Fatting In: Asian Immigrants Gaining Weight To Fit In

A new study is showing that immigrants are choosing American foods and American portion sizes, part of something they call “fatting in,” where immigrant groups eat high-calorie American meals to fit in with American culture.

From the press release:

Immigrants to the United States and their U.S.-born children gain more than a new life and new citizenship. They gain weight. The wide availability of cheap, convenient, fatty American foods and large meal portions have been blamed for immigrants packing on pounds, approaching U.S. levels of obesity within 15 years of their move.

Psychologists show that it’s not simply the abundance of high-calorie American junk food that causes weight gain. Instead, members of U.S. immigrant groups choose typical American dishes as a way to show that they belong and to prove their American-ness.

More after the jump…

The results of this study are published in the June issue of Psychological Science. Studies like this one have shown that diets of immigrants, including those from Asia, Africa and Central and South America, worsen the longer they stay in the United States. This study was rather interesting as it focused on Asian Americans, and tested their reaction to hearing things like “You have to be an American to participate in this study” before being asked to select a food choice from an Asian or American restaurant. The belief that they wouldn’t be “American” enough led many in the study to choose fattier American diet based foods compared with those who weren’t given the same message before being asked to choose.

The researchers surveyed Asian-American and white college students to learn about embarrassing childhood food memories. Sixty-eight percent of the Asian-American respondents recalled food-related insecurities around white peers while growing up, like awkwardness about using chopsticks and the custom of eating all parts of the animal – chicken feet, fish eyes and pork head. Only 27 percent of white respondents remembered embarrassing food practices from childhood.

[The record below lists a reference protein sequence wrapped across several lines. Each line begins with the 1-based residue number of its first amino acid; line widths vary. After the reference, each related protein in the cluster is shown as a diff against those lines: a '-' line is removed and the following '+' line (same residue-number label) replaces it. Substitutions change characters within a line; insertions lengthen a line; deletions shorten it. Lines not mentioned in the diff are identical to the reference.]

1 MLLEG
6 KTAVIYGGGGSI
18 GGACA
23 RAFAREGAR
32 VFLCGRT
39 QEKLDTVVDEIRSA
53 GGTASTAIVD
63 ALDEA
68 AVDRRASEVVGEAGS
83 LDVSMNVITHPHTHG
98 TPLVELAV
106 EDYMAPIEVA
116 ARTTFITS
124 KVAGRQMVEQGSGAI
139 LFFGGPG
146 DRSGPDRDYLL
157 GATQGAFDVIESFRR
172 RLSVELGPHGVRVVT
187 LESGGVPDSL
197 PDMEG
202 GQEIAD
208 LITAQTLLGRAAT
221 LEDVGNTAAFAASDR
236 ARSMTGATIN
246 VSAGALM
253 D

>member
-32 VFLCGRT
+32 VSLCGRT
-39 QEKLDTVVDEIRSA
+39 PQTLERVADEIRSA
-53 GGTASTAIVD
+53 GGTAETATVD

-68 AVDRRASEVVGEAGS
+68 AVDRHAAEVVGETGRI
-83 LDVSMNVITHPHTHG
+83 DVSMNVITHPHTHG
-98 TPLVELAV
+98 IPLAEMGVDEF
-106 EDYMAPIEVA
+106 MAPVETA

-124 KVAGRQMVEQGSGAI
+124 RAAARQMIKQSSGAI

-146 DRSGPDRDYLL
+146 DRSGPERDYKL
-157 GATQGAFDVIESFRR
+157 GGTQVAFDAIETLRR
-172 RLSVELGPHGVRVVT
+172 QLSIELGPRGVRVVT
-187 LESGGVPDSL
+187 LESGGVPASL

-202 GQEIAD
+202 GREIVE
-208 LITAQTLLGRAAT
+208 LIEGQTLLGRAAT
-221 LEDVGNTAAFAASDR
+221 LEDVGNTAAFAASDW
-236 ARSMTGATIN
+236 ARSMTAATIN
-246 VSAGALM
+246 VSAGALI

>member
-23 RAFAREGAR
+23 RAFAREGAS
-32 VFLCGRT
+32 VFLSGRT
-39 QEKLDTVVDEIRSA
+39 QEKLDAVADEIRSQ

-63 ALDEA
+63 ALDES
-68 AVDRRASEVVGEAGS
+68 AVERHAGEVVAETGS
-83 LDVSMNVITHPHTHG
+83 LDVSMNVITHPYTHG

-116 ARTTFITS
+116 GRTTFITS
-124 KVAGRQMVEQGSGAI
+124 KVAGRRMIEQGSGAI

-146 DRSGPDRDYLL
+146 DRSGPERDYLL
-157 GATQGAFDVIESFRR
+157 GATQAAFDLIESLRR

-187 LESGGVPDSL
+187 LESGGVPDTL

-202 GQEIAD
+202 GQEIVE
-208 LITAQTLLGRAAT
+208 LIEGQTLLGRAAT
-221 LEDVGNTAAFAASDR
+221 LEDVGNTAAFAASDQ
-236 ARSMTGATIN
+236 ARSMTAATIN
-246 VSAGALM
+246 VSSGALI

As an immigrant child myself, I can easily relate having grown up in an all white New York suburb. Because my family didn’t have much money, my mom made her own rou-song from fish we caught ourselves. The other kids at school teased my sisters and myself, because we brought sandwiches made from peanut butter and rou-song, and the kids said we were eating ants, since rou-song from fish was dark and did have the appearance of small bugs. I remember wishing I could have brought anything normal to school for lunch. When I reflect on my childhood today, it’s funny because our lunch room never actually served normal “American” food. Instead it was just as likely the cafeteria served peanut butter and jelly on matzah bread, as they were to serve spaghetti and meatballs.

As my parents inched slowly towards the middle class, we no longer depended as often on bringing our own lunch to school, so that by the time I was in high school, I had the chance to go out with classmates during lunch period, to where else, but the iconic American institution of McDonald’s. We hung out there almost every day during our lunch period, eating lunches of burgers and fries, definitely enjoying the American diet. But lucky for me I had a high metabolism in high school and the effects of fast food didn’t show. If anything I was under weight.

Now that I’m well past 40, the effects of the American diet are very obvious; with high salt and cholesterol, I find myself with high-blood pressure and high cholesterol. My blood sugar is also beginning to inch its way up there, but not yet high enough to be of concern. My doctor has me on medication for the blood pressure and the cholesterol, and I’ve been trying to modify my diet to be less “American,” which is not an easy task when you have a five year old who will only eat hot dogs, pizza, and mac and cheese.

The good thing is my daughter has no qualms about eating mooncakes, rou-song, rice crackers, sesame balls, and other Chinese delights. But I fear as she gets older, peer pressure may make her shun some of her favorite Chinese foods. One of the benefits of living in the Bay Area, is that hopefully for her, some of these same foods will be considered normal by her peers.

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About Tim

I'm a Chinese/Taiwanese-American, born in Taiwan, raised on Long Island, went to college in Philadelphia, tried Wall Street and then moved to the California Bay Area to work in high tech in 1990. I'm a recent dad and husband. Other adjectives that describe me include: son, brother, geek, DIYer, manager, teacher, tinkerer, amateur horologist, gay, and occasional couch potato. I write for about 5 different blogs including 8Asians. When not doing anything else, I like to challenge people's preconceived notions of who I should be.
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